By Scott Gibson
Mars, the world’s leading chocolate company and one of the largest food manufacturers, has a unique perspective on the impact that exascale computing will have on the food industry.
Creating a Safer and More Sustainable Food Supply Chain
“The food industry needs to address several grand challenges by developing innovative and sustainable solutions at the intersection of food, agriculture, and health. Leveraging the power of technology will be critical on this journey. Exascale, for example, is going to be a radical enabler for helping the food, nutrition, and agriculture sectors to evolve and possibly even revolutionize themselves to address these grand challenges,” said Harold Schmitz, chief science officer for Mars and director of the Mars Advanced Research Institute. Schmitz is a member of the US Department of Energy’s (DOE’s) Exascale Computing Project Industry Council, a group of external advisors from some of the most prominent companies in the United States.
The Exascale Computing Project represents the next frontier in computing. An exascale ecosystem, expected in the 2021 time frame, will provide computational and data analysis performance at least 50 times more powerful than the fastest supercomputers in use today, and will maximize the benefits of high-performance computing (HPC) for many industries. In the case of the food industry, exascale will offer new solutions that can improve food manufacturing practices, yielding safer and more healthful products, more efficient industrial processes, and a reduced carbon footprint.
“The power of exascale has the potential to advance the work of a first-of-its-kind effort led by Mars and the IBM Research–Almaden Lab, called the Consortium for Sequencing the Food Supply Chain,” Schmitz said. The consortium is centered on surveillance, risk assessment, and diagnoses of food-borne pathogens, and it is one of the few efforts in the world using the best tools of genomics, biology, and chemistry to understand nutrition, public health, and food safety.
“Although food safety has progressed immensely over the last hundred years—most notably through improvements in shelf life and the addition of macronutrients for preventive health—it remains a major challenge for food manufacturers,” Schmitz said. One in six Americans suffers a food-borne illness each year, and 3,000 of those affected die, according to the US Centers for Disease Control. Across the globe, almost 1 in 10 people fall ill every year from eating contaminated food and 420,000 perish as a result, reports the World Health Organization.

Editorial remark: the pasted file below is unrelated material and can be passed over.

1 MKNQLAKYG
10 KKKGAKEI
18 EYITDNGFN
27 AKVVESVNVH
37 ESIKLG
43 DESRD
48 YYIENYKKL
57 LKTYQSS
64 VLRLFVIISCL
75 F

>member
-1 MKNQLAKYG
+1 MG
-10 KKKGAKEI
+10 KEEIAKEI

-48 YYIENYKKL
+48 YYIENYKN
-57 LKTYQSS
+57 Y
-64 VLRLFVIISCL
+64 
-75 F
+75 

Increased industry and regulatory attention on pathogens such as Salmonella, Campylobacter, Listeria, and aflatoxin has led to breakthroughs that make our food safer, but more must be done. Scientists need a method by which they can understand the pathogens in various contexts, including the microbial community, the microbiome, and the broader food chain. Going one step further, they need a method that enables them to anticipate how the pathogen would behave in real scenarios, such as: a field where crops are grown and harvested; during travel on various transportation channels; or in factory environments where ingredients are processed.
“The consortium aims to revolutionize our understanding of how to predict pathogen outbreaks and discover what environments stimulate pathogens to behave badly, or what microbial environments are able to keep pathogen outbreaks under control,” Schmitz said. “In essence, we want to sequence the genome of the food supply chain and then use data analytics to understand its microbial community. We’re working at the intersection of HPC and the field of systems biology. In this case, the system is the food supply chain, from farm to fork.”
Mars has used genome sequencing to progress its efforts to improve the supply-chain sustainability of one of its key ingredients: cocoa. It is a low-yield crop grown primarily in countries that lack the scientific and technological resources to modernize it.
“We realized we needed to give the most talented agricultural scientists a tool box to make the cocoa crop sustainable,” Schmitz said. That tool box is the genome. So, from 2008 to 2010, Mars, IBM, and the US Department of Agriculture Research Service, and several other collaborators sequenced the genome of Theobroma cacao, an economically important tropical fruiting tree that is the source of chocolate.